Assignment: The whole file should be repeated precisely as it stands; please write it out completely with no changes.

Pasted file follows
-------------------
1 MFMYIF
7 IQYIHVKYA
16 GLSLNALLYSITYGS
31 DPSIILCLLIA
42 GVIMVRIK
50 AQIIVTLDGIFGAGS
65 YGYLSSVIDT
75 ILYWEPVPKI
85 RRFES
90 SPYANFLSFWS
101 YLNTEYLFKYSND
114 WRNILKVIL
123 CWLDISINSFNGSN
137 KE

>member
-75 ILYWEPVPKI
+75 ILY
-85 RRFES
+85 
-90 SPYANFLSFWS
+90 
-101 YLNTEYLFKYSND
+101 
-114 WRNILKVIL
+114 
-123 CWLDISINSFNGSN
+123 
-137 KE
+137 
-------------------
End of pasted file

1 MFMYIF
7 IQYIHVKYA
16 GLSLNALLYSITYGS
31 DPSIILCLLIA
42 GVIMVRIK
50 AQIIVTLDGIFGAGS
65 YGYLSSVIDT
75 ILYWEPVPKI
85 RRFES
90 SPYANFLSFWS
101 YLNTEYLFKYSND
114 WRNILKVIL
123 CWLDISINSFNGSN
137 KE

>member
-75 ILYWEPVPKI
+75 ILY
-85 RRFES
+85 
-90 SPYANFLSFWS
+90 
-101 YLNTEYLFKYSND
+101 
-114 WRNILKVIL
+114 
-123 CWLDISINSFNGSN
+123 
-137 KE
+137 